Everything Kyrsten Sinema Has Said About Biden's Spending Bill

All eyes are on Senator Kyrsten Sinema as Democrats scramble to pass President Joe Biden's sweeping social services and climate change package.

But the Arizona lawmaker has said little publicly about her positions on key policies amid the ongoing negotiations, much to the frustration of activists in her home state and her Democratic colleagues.

But her office has said that the White House and Senate Majority Leader Chuck Schumer are "fully aware" of her priorities.

"While we do not negotiate through the press—because Senator Sinema respects the integrity of those direct negotiations—she continues to engage directly in good-faith discussions with both President Biden and Senator Schumer to find common ground," John LaBombard, the senator's communications director, said in a statement on September 30.

Biden called Sinema "smart as the devil" during a CNN town hall last week. The president also gave more insight into her priorities, stating she's supportive of his environmental agenda and paid family leave.

Biden also shed light on what proposals Sinema has opposed, including a measure that would allow Medicare to negotiate drug prices.

Sinema and fellow centrist Joe Manchin are critical votes in the Senate as Democrats attempt to pass the multi-trillion-dollar spending bill via reconciliation—a legislative process that will allow the party to bypass the 60-vote filibuster and approve the bill in a simple majority vote.

Here's what the senator has said about the president's spending bill.

$3.5 Trillion Cost Is Too High

In July, Sinema said she would participate in negotiations but flat-out rejected the originally proposed $3.5 trillion price tag attached to Biden's "Build Back Better" agenda.

"While I will support beginning this process, I do not support a bill that costs $3.5 trillion—and in the coming months, I will work in good faith to develop this legislation with my colleagues and the administration to strengthen Arizona's economy and help Arizona's everyday families get ahead," Sinema said in her statement.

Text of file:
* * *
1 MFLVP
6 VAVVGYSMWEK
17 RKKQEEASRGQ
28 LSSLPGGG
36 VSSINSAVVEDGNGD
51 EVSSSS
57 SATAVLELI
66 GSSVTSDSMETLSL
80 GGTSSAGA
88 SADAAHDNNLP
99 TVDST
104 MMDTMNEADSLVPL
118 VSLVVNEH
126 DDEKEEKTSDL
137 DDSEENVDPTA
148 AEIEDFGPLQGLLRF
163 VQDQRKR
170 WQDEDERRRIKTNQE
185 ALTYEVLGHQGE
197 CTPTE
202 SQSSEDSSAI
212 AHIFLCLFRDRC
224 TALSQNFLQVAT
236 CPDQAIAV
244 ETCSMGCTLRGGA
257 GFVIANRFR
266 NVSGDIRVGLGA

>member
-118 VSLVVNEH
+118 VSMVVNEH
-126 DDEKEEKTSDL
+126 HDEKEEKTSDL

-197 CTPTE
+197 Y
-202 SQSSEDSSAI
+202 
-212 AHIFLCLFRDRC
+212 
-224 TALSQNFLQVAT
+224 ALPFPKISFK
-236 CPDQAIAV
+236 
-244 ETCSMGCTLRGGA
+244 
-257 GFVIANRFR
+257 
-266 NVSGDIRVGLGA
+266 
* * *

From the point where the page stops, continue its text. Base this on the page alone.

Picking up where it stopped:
Manchin also denounced the $3.5 trillion cost, and the emerging compromise appears to be around $1.75 trillion.

Everything Sinema Said About Biden Spending Bill
Senator Kyrsten Sinema has been at the center of Democrats' negotiations on President Joe Biden's "Build Back Better" agenda. In this photo, Sinema speaks during the Senate Finance Committee hearing in the Dirksen Senate Office Building on Capitol Hill, October 19 in Washington, D.C. Mandel Ngan/Pool/Getty Images

Corporate Minimum Tax Is 'Commonsense'

On Tuesday, Sinema voiced support for a tax minimum on corporate profits as one possible way to pay for the social spending plan.

The plan would create a 15 percent minimum tax on corporations that report more than $1 billion in profits annually. Approximately 200 companies would be impacted, senators Elizabeth Warren, Angus King and Ron Wyden estimate.

Sinema called the proposal a "commonsense step toward ensuring that highly profitable corporations—which sometimes can avoid the current corporate tax rate—pay a reasonable minimum corporate tax on their profits, just as everyday Arizonans and Arizona small businesses do."